College students on the presidency: Who’s voting for who?

Texas State University students weigh in on the 2016 Presidential candidates

By Jessy Garza

With presidential primaries being won left and right, the United States is waiting in anticipation to see who has the best chance of winning the presidency. Many of those waiting include those in college, whose agendas will be affected by whoever takes that win home.

On April 21, a campus-wide survey was conducted at Texas State University through face-to-face interviews, providing a population sample in order determine how many students were currently registered to vote, as well as who said students would be voting for.

Of the 61 students interviewed, 93.4 percent of them were familiar with the current candidates, but only 70.5 percent were registered to vote.

Democratic presidential candidate Sen. Bernie Sanders, I-Vt, speaks to students during a campaign stop at the Community College, Monday, Dec. 14, 2015, in Nashua, N.H. (AP Photo/Jim Cole)
(For educational use only) Democratic presidential candidate Sen. Bernie Sanders, I-Vt, speaks to students during a campaign stop at the Community College, Monday, Dec. 14, 2015, in Nashua, N.H. Photo credit: AP Images/Jim Cole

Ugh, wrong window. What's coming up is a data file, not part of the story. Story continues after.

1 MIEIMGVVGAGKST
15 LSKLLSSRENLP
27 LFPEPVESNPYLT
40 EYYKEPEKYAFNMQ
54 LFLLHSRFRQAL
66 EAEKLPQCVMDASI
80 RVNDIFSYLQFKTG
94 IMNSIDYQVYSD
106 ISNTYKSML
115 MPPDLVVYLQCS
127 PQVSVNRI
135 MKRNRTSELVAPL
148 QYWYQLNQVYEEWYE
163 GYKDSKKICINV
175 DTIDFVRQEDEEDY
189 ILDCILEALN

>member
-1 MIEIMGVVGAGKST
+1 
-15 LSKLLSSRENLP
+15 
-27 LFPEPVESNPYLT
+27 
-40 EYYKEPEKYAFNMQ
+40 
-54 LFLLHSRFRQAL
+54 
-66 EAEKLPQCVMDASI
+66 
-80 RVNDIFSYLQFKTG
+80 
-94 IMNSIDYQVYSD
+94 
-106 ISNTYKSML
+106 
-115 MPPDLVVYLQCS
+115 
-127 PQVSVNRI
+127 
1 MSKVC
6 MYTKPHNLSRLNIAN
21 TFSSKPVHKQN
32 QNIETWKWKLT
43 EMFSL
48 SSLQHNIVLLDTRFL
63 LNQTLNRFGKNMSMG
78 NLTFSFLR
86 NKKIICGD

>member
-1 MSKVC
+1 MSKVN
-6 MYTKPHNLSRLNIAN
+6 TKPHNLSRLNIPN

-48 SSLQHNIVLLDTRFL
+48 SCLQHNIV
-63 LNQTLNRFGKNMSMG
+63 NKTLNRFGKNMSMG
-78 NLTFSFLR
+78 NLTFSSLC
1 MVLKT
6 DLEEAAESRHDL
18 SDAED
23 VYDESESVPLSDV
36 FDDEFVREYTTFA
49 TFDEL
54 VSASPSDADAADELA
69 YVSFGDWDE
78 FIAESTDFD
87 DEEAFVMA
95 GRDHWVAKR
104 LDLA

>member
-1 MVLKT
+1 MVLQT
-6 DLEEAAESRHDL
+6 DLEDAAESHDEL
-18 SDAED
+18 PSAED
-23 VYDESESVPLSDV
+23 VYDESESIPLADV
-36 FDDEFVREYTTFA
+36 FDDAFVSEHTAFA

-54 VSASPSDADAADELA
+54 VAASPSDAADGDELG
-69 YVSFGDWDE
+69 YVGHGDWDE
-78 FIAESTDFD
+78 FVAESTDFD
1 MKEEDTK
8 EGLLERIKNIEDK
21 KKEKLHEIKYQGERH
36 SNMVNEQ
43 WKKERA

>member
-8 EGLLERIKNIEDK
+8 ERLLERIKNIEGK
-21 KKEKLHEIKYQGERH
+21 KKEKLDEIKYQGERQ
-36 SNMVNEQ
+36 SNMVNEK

Bernie Sanders, American politician currently running for the Democratic nomination, was a popular choice for many of the students, such as criminal justice major Arielle Garcia.

“He wants to raise minimum wage which would affect many college students that are currently working their way through college,” Garcia said.

Other students, such as industrial engineering major Kelan Taylor, said that they would vote for Sanders because he’s just “better than the others.”

“More minority students would probably be able to attend college (if Sanders wins,)” Taylor said. “There would probably be less drop-outs, too.”

Many students, however, were very indecisive about who they wanted to vote for. Journalism student Andrew Blanton called it “a no-win election.” Another student, Michael Hareer, said, “They are all bad choices in the race.”

So what’s causing this indecision among college students? Or is it even just college students that feel this way.

Lexie Uribe, PR major, shared that if she were to vote tomorrow, she would vote for Cruz because "he's portrayed the best in the media." Photo credit: Jessy Garza
Lexie Uribe, PR major, said that if she were to vote tomorrow, she would vote for Ted Cruz because “he’s portrayed the best in the media.” Photo credit: Jessy Garza

Lexie Uribe, a public relations junior, shared that she was fearful for whoever wins the presidency. According to her, many people around her feel the same way due to the uncertainty still surrounding each of the candidates.

“This year, more people are split (on who to vote for.) There’s no shoe-in for presidency,” Uribe said. “America doesn’t know what they want.”

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Jessy Garza is a writer and editor-in-chief for the Odyssey online magazine at Texas State University. She is a sophomore majoring in journalism with a minor in psychology. She can be contacted at jag391@txstate.edu.